Friday, August 17, 2012

Foray Into Conformation

Pepper watching Mommy and keeping quiet.
On Saturday, August 4, I made my first foray into Conformation -- attending a show at the Ponchartrain Convention Center in Kenner, Louisiana with Pepper, just to see what goes on.  Louisiana Kennel Club was the host club, the show was huge, with hundreds of dogs and 10 or more rings.  I only filmed in the small room with 3 rings.  Several dog agility friends were there, some showing, others looking for a mate to breed their dog with, others looking for a breeder to purchase their next champion puppy from.  As it says on the AKC website, "the purpose of a dog show is to evaluate breeding stock."

I mostly went just to investigate the process, and to see the Papillons.  Wanted to see how Pepper compares in appearance to known conformation Paps.  Maybe talk to a judge about Pepper's qualifications.  It was a very bustly place, though.  I never got to show Pepper to anyone competent to assess him.  My own assessment is that he is taller, more long nosed, long legged and long bodied than the others.  He has a mature, statuesque look to him than the others, but it has its own beauty.

I arrived around 9:30 a.m., and the Papillons didn't go into the ring again until 10:30, so I had time to make a few trips to the car, haul in my crate, my chair, my video camera, and talk to a few Pap owners.  As with agility, many of them seemed to know each other, having been on the conformation circuit for many years.  I was, again, a complete newbie.  The doors were plastered with "No Unentered Dogs Allowed", so I was immediately a renegade breaking the rules!  But I had come 90 miles in the rain, I couldn't leave him out in the car in 95 degree weather, and knew I wasn't going to hurt anything, so I got up my gumption, entered, set up my gear in an out of the way place, and prayed that Pepper would crate up and keep quiet, which he did as long as I was in sight.  The few times I disappeared around a corner he began howling, so I stayed close or walked him on leash with me, and nobody threw us out. What a relief!

I positioned us as best I could to video the Paps and handlers.  I must have missed an earlier judging because what I captured was very different from the videos I took later of a friend in the dachshund ring, where the dogs were lined up in a completely different way than the Paps.  Here is what I got.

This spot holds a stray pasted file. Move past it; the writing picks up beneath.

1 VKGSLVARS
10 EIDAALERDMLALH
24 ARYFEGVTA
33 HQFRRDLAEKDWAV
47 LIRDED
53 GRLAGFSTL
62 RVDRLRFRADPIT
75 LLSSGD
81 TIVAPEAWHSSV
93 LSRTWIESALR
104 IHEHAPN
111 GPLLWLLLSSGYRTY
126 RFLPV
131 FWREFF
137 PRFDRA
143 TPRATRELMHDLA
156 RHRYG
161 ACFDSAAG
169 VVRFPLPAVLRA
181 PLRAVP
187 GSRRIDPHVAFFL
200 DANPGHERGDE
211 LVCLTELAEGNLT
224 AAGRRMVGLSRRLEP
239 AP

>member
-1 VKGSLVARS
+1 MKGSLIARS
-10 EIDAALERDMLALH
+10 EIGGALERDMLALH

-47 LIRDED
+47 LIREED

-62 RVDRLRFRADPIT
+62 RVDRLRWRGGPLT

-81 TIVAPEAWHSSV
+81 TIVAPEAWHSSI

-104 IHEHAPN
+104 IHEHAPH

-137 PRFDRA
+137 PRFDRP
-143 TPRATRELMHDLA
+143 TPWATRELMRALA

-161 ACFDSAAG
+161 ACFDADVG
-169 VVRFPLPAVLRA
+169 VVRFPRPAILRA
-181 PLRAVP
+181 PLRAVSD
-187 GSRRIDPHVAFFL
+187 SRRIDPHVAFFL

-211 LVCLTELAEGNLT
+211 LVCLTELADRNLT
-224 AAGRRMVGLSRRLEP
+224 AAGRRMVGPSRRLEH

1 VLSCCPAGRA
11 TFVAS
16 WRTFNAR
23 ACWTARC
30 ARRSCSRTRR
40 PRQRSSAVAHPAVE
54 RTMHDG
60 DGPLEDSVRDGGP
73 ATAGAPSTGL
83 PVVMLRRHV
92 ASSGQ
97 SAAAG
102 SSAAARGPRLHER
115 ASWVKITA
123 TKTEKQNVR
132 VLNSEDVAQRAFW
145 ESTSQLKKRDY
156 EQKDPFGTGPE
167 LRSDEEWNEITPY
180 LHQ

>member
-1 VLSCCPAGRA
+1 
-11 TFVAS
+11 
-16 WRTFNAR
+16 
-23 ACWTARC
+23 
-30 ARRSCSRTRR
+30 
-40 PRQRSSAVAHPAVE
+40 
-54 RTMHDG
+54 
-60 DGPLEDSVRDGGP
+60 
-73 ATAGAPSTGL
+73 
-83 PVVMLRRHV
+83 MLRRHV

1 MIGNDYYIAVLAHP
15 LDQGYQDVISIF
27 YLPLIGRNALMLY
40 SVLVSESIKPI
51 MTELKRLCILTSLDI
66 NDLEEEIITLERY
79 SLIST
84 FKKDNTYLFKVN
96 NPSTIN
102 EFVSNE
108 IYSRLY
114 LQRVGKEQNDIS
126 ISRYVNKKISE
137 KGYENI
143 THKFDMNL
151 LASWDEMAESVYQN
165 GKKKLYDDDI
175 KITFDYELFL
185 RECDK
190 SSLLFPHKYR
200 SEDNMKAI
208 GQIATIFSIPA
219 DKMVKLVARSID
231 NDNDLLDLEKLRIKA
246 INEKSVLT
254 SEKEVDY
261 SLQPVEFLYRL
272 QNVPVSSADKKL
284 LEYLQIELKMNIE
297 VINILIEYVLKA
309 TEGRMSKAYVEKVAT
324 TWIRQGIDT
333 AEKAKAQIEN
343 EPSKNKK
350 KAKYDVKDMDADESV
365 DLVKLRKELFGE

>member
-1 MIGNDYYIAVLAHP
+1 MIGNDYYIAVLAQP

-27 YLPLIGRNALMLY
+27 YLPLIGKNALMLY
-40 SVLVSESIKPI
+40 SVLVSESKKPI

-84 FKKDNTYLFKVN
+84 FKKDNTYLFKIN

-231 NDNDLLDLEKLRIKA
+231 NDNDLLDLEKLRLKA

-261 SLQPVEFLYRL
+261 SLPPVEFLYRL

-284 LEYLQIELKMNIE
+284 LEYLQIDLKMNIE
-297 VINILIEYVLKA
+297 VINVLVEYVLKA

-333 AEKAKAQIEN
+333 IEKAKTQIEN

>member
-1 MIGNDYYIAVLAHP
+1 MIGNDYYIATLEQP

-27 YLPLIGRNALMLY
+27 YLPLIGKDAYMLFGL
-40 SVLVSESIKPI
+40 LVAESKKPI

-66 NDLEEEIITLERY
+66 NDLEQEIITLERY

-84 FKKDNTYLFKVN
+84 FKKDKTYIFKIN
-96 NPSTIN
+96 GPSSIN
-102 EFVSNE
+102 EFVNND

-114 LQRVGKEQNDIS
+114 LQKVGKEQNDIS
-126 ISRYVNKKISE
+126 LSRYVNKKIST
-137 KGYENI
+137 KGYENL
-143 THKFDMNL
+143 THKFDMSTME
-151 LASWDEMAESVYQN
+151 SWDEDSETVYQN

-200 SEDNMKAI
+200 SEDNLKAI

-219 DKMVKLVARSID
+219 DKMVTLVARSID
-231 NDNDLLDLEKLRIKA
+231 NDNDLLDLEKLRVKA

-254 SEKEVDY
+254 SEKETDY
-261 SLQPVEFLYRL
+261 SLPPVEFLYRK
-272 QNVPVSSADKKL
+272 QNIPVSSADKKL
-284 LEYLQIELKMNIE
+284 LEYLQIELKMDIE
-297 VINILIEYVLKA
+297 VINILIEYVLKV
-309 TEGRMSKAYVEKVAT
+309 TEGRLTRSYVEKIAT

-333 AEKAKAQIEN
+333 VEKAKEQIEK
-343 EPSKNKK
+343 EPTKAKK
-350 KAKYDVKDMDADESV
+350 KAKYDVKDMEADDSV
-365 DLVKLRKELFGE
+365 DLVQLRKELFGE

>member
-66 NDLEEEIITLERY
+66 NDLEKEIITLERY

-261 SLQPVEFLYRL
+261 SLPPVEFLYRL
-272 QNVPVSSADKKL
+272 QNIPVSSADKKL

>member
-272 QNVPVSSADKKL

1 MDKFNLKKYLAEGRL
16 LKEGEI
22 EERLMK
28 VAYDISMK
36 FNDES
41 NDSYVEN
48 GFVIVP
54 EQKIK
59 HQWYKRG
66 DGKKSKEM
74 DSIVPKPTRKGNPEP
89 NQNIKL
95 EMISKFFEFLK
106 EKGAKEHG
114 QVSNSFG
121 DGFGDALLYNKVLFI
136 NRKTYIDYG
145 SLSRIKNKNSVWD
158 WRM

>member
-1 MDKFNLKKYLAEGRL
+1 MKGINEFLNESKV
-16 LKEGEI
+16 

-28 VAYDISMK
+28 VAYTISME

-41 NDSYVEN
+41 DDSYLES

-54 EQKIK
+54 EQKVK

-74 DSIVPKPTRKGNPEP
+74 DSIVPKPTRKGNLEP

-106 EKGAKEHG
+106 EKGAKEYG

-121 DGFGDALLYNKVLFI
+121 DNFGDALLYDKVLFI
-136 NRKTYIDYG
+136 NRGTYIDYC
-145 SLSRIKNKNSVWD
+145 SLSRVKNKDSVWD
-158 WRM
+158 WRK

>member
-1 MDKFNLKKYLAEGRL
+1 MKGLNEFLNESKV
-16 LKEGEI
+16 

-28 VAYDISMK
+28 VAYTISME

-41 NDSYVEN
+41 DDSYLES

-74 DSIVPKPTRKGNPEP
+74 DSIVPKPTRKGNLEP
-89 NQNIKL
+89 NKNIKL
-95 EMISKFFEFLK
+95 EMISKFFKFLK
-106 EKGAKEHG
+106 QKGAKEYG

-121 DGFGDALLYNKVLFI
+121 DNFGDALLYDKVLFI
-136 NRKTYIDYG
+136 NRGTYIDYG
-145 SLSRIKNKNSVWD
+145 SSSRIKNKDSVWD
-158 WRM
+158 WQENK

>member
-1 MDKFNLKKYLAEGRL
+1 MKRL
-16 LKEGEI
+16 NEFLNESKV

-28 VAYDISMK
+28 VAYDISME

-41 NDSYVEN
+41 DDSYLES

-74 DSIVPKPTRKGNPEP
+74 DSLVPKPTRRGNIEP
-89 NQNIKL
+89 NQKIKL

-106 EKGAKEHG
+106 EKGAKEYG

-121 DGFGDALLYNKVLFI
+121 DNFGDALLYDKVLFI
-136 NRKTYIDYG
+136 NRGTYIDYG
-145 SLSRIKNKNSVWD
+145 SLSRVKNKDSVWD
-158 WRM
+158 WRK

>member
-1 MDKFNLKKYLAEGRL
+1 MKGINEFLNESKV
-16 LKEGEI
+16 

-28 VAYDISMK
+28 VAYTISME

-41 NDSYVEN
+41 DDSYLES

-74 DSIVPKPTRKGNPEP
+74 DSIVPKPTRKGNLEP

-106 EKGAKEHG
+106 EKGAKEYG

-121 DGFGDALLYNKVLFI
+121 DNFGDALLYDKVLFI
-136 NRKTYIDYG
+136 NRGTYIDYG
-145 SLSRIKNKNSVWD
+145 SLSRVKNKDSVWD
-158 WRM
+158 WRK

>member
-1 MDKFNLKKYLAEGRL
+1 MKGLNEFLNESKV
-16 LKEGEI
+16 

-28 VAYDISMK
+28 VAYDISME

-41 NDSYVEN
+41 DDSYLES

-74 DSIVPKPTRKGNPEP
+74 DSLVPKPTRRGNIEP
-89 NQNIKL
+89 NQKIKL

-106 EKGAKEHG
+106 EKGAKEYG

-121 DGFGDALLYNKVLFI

I saw some beautiful Paps.  I couldn't really tell who won, except when the photographer began taking photos of the "Best Of Winners" and "Winners" category.  One winner looked like a Chihuaha, nothing like a Pap, which confused me.  I found out later from cousin Lois that photos can be taken of different toy breeds on the same table at the same time if judged by the same judge.  Surely, then, I missed an earlier judging of the paps.

Some of the handlers were clearly professionals, others were just dog owners, and I couldn't shake the feeling that the professionals knew the judges ahead of time and were being favored. 
Most of the Paps there were around 8.5-10".  12" is a disqualification fault, but anything under 12" is permitted, though 11" or under is preferred.  I'm not sure of Pepper's height at 10 months but suspect it is about 11".  I need to get him measured.  Lois assures me he has quit growing at 10 months, and his pasterns will drop up to 1/2" at about a year of age.  I dread the thought of running him in the 12" jump height category in agility, where he will be one of the smallest having to jump the highest.

Anyways, I got a feel for the whole conformation process.  It is complicated, confusing, and loud.  There are several categories (Puppy, 9-12 months, etc) , and in each category there is Winner's Dog, Winner's Bitch, Best of Winners, Reserve Winners, Best of Show.  All you do is check the catalog to see where to show up, dress up, fluff up the dog, position them to stand for exam, walk too and fro, walk around in a circle, lure the dog constantly to pay attention to you, leave the ring.  With a few cursory glances and touches, some judge decides who's the best, and onlookers get a second or two to see the lineup of who wins.  Sometimes you see a judge hand out a blue ribbon.  Not much fanfare about it.  And all around the ring are people talking about which dog looks best. I saw no discernable test for agility, obedience or intelligence -- just breeding for looks is not the best plan in my view for designing great breeds.

Behind the scenes, I bet a lot of folks are visiting the winner dogs' crate areas and wheeling and dealing about stud fees and puppies.  I didn't get to see any of that. Maybe another time.

There were a dozen or more vendor booths, and one reason I went was to get a white nylon show leash.  I couldn't find one of those (boo), and nothing else tempted me (yeah)!

One neat thing.  At the Onofrio Dog Shows website, all the upcoming conformation shows are listed, plus all the results from past shows.  Lois was able to go there and confirm who the winners were in my video above, and verify that they were all, as I suspected, professional handlers she is familiar with.  What a magnificent website for those interested in Conformation.  And it's FREE.

Upwards and onward!

1 comment:

Bre said...

Hi there, just discovered your blog. I have an 8 year old Papillon who I just started agility with. We've done CPE and TDAA so far with excellent results. We're doing AKC in February so your tips for novice competitors are great! I have one question though, we've earned titles in TDAA and CPE, does that mean I have to enter novice B? Or can I do novice A since he doesn't have AKC titles?
I'm running my guy preferred/veterans since he measures 12.5"....hope your guy stays under 12"!